Red Sox hitting coach Dave Magadan has been stressing the importance of staying consistent, and Reddick has tried to do that this season. The results show that he's maturing as a player.
"In the past I've changed my stance and changed my hand location whenever I started struggling, so the one thing we've been focusing on is staying the same way I've been all year," Reddick said. "Everybody goes through slumps. We've seen everybody do it, the greats do it, and how you cope with it and come back the next day ready to play is how you have to respond to it."
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A scary moment occurred during his fifth at-bat Saturday, when Reddick was drilled in the left hand by a pitch delivered by Rangers reliever Darren Oliver in the bottom of the eighth. He remained in the game for the rest of the inning but was replaced in the top of the ninth. X-rays were taken at the ballpark and the results came back negative.
"It's sore," Reddick said. "Nothing too serious, just badly bruised. I'll keep icing it and we'll re-evaluate it tomorrow."
The pitch caught him on the tender part of the hand just above his wrist and it quickly swelled.
"Getting hit by a pitch really isn't that fun, especially in a vulnerable spot like that and with as tender as it gets there, but the good thing is we won and that's the main thing, " he said.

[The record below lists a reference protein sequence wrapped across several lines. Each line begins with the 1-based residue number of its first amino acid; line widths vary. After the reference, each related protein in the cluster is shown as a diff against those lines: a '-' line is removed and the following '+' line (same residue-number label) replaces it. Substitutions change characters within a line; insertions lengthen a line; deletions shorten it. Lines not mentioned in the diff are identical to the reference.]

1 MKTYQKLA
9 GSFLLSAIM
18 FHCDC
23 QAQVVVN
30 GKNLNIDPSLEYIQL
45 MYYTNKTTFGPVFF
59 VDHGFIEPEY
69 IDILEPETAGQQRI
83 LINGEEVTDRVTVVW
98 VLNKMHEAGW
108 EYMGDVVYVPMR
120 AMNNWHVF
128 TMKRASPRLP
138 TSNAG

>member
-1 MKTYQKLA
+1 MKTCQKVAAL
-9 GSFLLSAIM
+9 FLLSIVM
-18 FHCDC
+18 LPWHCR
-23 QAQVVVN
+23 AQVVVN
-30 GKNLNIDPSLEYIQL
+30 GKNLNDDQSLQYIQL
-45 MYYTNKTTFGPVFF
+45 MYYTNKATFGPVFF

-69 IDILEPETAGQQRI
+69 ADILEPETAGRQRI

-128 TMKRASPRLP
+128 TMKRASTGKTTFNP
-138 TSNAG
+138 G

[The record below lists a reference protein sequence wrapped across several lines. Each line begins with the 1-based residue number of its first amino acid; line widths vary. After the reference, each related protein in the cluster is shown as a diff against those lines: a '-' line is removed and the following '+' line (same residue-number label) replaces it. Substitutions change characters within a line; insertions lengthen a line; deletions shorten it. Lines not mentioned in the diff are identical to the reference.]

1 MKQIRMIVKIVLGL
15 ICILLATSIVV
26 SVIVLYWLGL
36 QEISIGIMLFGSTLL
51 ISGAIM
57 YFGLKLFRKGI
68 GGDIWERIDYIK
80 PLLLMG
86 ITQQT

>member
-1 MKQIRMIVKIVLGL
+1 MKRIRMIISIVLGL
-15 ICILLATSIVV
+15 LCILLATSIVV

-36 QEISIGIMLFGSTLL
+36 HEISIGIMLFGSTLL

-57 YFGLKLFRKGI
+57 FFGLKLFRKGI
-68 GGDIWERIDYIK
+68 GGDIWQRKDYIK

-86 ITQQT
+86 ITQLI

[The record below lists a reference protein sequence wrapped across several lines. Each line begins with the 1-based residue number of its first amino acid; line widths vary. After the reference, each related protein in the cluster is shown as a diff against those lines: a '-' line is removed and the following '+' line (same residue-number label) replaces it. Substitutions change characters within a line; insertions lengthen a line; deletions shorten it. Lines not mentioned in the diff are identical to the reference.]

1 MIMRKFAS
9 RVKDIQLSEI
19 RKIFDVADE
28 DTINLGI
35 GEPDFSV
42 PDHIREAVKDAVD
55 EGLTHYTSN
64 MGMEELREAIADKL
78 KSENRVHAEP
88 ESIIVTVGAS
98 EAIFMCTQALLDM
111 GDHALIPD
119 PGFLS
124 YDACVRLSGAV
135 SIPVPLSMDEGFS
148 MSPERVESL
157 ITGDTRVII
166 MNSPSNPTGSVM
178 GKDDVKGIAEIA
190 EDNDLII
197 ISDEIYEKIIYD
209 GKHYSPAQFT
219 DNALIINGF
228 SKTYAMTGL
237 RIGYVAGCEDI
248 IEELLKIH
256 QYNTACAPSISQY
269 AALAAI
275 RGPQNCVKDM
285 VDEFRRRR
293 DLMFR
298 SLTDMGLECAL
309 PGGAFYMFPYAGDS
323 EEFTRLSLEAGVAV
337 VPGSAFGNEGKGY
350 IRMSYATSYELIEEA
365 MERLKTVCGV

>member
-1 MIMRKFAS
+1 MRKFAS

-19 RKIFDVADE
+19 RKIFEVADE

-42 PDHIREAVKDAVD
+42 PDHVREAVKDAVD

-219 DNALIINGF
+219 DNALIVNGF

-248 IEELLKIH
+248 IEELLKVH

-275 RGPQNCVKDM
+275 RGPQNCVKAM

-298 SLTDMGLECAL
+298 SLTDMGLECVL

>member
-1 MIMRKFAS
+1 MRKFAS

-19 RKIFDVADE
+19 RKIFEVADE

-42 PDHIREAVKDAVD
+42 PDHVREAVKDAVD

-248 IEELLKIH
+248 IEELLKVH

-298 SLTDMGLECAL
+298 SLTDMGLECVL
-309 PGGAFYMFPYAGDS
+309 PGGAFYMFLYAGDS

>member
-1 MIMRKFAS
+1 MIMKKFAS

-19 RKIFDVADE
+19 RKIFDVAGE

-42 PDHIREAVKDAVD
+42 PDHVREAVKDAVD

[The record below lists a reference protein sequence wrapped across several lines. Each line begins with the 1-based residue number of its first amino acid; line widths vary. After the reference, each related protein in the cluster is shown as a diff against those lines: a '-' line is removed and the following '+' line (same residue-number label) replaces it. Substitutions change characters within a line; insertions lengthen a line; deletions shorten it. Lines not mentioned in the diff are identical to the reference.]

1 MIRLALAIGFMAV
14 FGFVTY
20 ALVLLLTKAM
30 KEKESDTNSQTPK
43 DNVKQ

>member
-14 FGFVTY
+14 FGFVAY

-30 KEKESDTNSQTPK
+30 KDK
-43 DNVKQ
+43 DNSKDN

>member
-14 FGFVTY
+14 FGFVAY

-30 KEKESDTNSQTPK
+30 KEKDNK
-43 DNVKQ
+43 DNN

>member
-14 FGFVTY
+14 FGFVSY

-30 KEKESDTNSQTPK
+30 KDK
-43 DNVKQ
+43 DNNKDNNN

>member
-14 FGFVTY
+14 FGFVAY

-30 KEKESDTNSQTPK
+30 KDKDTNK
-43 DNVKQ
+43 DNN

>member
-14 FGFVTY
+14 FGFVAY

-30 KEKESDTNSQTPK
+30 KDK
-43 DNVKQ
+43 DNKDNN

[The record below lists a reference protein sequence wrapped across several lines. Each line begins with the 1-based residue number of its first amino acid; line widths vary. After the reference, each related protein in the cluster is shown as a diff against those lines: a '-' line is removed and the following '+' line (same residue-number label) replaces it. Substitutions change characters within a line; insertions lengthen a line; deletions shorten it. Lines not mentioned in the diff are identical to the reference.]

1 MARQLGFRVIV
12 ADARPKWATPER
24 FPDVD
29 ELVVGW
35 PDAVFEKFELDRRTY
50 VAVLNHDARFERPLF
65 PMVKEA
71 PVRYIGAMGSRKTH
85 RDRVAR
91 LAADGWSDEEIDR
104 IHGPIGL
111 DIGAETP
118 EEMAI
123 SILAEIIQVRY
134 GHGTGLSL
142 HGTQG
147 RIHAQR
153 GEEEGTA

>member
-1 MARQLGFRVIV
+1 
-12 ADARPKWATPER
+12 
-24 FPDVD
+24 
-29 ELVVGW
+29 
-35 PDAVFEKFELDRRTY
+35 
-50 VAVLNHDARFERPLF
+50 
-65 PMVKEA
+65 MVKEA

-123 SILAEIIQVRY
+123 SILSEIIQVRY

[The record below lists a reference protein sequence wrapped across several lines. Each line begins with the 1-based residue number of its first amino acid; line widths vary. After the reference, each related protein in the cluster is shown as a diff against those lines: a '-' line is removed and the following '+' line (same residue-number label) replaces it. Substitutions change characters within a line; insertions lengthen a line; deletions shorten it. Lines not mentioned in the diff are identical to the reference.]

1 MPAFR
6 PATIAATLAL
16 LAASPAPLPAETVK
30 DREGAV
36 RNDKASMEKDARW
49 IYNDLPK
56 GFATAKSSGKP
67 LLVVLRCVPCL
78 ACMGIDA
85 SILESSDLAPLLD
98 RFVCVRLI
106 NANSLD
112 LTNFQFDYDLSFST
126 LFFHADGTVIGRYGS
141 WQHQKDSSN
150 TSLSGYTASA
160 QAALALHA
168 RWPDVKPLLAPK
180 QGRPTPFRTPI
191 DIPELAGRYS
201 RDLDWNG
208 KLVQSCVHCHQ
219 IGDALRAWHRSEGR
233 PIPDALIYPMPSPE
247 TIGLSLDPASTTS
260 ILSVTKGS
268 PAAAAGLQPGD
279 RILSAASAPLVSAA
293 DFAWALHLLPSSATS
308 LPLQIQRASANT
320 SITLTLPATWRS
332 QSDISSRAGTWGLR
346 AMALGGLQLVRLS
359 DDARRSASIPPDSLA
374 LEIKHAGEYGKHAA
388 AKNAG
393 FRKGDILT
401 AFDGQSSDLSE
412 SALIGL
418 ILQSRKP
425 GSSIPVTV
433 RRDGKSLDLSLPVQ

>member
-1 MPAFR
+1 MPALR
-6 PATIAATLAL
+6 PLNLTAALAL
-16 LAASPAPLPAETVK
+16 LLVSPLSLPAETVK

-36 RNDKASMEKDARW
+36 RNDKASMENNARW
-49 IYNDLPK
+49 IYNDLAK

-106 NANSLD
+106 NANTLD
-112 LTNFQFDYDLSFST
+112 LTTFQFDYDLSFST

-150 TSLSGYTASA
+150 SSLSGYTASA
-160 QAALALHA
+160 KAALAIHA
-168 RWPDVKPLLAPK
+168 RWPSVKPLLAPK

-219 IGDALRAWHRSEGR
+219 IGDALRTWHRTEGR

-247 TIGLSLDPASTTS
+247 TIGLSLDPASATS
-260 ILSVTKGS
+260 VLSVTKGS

At the time the Red Sox needed an outfielder in mid-June due to an injury to left fielder Crawford. Reddick was in the midst of a slump at Triple-A Pawtucket, batting .206 (7-for-34). One has to wonder if fellow outfield prospect Ryan Kalish was healthy and producing, would he have been the player called up?
Once Reddick got to Boston, he took full advantage of his opportunity and hit .412 with six extra-base hits in his first 13 games with the Red Sox.
Meanwhile, Kalish was on the DL and could only watch his friend succeed with the big club. He missed the majority of the season at Pawtucket after he suffered a torn labrum in his left shoulder while making a spectacular catch in center field for the PawSox April 21. He was reinstated Aug. 8 and played only a few games before he landed back on the DL with right trapezius inflammation. Then last week, the Red Sox announced he would have season-ending surgery for a bulging disk in his neck.
The news buckled Reddick.
"We're both outfielders, but we've been close friends since the day we signed," Reddick said. "We've kept in touch no matter when it's been. Once I found out the news, it sent me to the floor. All he can do is get better this offseason, put it behind him and come back next year. That's all you can do."
Kalish, 23, made his big league debut with the Red Sox in 2010 and made significant contributions. He hit .252 with four homers and 24 RBIs in 53 games for Boston. Reddick, 24, made his major league debut in 2009 and played a total of 27 games. They shared the Boston outfield at times in 2010 and it should have been the same in 2011.
"It's great to have buddies like that, despite your competition with each other," Reddick said. "I think it makes it much more fun, being that me and him are kind of the same player. We play the game the way it should be played at 100 percent."
Joe McDonald covers the Red Sox for ESPNBoston.com.